9.520/6.860: Statistical Learning Theory and Applications, Fall 2020 - Home

Course description

Understanding intelligence and how to replicate it in machines is arguably one of the greatest problems in science. Learning, its principles and computational implementations, is at the very core of intelligence. During the last two decades, for the first time, artificial intelligence systems have been developed that begin to solve complex tasks, until recently the exclusive domain of biological organisms, such as computer vision, speech recognition or natural language understanding: cameras recognize faces, smart phones understand voice commands, smart speakers/assistants answer questions and cars can see and avoid obstacles. The machine learning algorithms that are at the roots of these success stories are trained with examples rather than programmed to solve a task. However, a comprehensive theory of learning is still incomplete, mainly because of the puzzles presented by the success of deep learning. An eventual theory of learning that explains why and how deep networks work and what their limitations are, may thus enable  the development of even much more powerful learning approaches and even inform our understanding of human intelligence.

In this spirit, the course covers foundations and recent advances in statistical machine learning theory, with the dual goal a) of providing students with the theoretical knowledge and the intuitions needed to use effective machine learning solutions and b) to prepare more advanced students to contribute to progress in the field. This year the emphasis is on b).

The course is organized about the core idea of supervised learning as an inverse problem, with stability as the key property required for good generalization performance of an algorithm.

The content is roughly divided into three parts. The first part is about classical regularization (regularized least squares, kernel machines, SVM, logistic regression, square and exponential loss), uniform convergence, Rademacher complexities, margin, stochastic gradient methods, overparametrization, implicit regularization and stability of minimum norm solutions. The second part is about deep networks: approximation theory -- which functions can be represented more efficiently by deep networks than shallow networks -- optimization theory -- why can stochastic gradient descent easily find global minima -- and estimation error -- how generalization in deep networks can be explained in terms of the stability implied by the complexity control implicit in gradient descent. The third part is about the connections between learning theory and the brain, which was the original inspiration for modern networks and may provide ideas for future developments and breakthroughs in the theory and the algorithms of leaning. Throughout the course we will have occasional talks by leading researchers on advanced research topics.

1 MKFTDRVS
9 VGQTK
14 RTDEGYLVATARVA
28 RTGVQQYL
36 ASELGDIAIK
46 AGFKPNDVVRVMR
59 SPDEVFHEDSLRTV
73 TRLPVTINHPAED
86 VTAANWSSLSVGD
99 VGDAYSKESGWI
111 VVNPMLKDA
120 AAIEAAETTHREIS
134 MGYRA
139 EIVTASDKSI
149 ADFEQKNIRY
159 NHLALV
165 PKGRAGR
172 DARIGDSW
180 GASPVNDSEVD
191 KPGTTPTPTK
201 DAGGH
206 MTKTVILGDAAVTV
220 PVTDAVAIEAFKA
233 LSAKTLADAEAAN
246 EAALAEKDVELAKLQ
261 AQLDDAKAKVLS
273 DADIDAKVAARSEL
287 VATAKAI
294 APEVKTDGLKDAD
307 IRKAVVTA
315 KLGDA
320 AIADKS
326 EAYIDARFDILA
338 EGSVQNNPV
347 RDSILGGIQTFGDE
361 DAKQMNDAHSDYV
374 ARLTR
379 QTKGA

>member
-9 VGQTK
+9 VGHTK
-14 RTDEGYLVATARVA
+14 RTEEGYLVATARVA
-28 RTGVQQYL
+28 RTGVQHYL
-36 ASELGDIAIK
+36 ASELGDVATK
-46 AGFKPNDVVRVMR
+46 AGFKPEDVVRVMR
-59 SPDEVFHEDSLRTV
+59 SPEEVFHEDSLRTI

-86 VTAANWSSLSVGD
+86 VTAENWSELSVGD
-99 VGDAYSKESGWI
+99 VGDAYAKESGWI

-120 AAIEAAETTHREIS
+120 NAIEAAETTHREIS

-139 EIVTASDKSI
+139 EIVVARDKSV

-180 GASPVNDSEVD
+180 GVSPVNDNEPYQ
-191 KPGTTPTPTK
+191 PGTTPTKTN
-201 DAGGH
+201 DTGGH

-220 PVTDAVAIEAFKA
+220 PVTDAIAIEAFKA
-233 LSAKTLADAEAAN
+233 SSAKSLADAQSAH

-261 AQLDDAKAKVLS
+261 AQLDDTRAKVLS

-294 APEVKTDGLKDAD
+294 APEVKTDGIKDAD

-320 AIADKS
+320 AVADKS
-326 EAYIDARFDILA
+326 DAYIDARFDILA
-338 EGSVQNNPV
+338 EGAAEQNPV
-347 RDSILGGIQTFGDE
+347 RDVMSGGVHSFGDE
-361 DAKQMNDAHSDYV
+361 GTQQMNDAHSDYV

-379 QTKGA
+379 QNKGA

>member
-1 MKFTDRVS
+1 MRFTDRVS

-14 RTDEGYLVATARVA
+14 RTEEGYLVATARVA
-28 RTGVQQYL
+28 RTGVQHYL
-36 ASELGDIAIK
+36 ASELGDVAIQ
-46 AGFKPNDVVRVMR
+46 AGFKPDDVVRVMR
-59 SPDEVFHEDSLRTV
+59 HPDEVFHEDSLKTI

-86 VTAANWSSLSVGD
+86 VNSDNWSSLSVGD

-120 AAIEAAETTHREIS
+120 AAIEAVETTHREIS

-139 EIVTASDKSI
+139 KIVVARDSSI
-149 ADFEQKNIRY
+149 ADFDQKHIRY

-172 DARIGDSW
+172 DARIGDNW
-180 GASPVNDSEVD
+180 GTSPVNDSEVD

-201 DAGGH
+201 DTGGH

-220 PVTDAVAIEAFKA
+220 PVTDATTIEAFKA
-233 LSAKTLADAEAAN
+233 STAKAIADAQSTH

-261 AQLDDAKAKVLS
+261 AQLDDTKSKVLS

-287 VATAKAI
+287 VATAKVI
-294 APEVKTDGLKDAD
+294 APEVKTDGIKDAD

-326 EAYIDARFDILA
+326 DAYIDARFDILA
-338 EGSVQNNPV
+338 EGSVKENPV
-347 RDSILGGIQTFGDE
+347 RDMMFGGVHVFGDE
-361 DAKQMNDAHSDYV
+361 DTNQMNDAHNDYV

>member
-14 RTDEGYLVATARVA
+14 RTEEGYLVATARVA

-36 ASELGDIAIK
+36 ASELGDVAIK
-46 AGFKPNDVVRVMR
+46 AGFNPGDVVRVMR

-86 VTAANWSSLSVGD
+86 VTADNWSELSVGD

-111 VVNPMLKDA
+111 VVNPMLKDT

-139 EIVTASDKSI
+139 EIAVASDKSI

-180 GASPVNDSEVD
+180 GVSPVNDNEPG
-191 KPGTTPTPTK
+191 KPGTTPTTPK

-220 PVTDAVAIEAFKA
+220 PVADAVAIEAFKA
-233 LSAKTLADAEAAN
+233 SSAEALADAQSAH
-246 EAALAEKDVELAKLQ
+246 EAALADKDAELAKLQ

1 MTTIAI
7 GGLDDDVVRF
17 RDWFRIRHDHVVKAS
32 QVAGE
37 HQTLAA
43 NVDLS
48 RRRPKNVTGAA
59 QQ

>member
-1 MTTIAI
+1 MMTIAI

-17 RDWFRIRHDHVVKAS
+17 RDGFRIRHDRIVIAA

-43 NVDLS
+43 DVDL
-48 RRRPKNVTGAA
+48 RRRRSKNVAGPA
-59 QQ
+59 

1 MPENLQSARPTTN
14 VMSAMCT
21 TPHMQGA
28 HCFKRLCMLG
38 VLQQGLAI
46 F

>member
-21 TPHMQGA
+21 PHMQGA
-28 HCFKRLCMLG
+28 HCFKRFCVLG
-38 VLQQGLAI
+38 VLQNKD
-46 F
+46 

This course will be quite different this years from recent versions. Apart for the first part on regularization, this year course is designed to foster discussions, conjectures and exploratory projects on ongoing research rather than on teaching well-established machine learning concepts. Unlike previous versions, it is not appropriate for students who just want an introduction to the field of machine learning since it is an advanced graduate course for mature students with a good background in the field.


We will make extensive use of basic notions of calculus, linear algebra and probability. The essentials are covered in class and in the math camp material. We will introduce a few concepts in functional/convex analysis and optimization. Note that this is an advanced graduate course and some exposure on introductory Machine Learning concepts or courses is expected. Students are also expected to have basic familiarity with MATLAB/Octave.


Requirements for grading are attending lectures/participation (33%), three problem sets (33%) and a final project (34%).

Grading policies, pset and project tentative dates: (slides)

Problem Sets

Problem Set 1, out: Thu. Sep. 10, due: Sun., Sep. 20
Problem Set 2, out: Mon. Oct. 05, due: Fri., Oct. 16 
Problem Set 3, out: Mon. Oct. 26, due: Sun., Nov. 08 

Submission instructions: Follow the instructions included with the problem set. Use the latex template for the report. Submit your report online through canvas by the due date/time.

Scribing Lecture Notes

Students will have to prepare a detailed set of lecture notes in groups of 3 (to be assigned at random). Students may use the lecture recordings, slides, and any other resources they deem appropriate to prepare the lecture notes. Each group will scribe at most one lecture. Use the latex template for preparing the notes. Submit your report online through canvas within 2 weeks of the assigned lecture.


Guidelines and key dates. Online form for project proposal (complete by Fri. Nov. 06).

Final grading of the projects will take place on Wed. December 9th. There will be a 15 minute session in which the students will have to present their work.

Projects archive

List of Wikipedia entries, created or edited as part of projects during previous course offerings.

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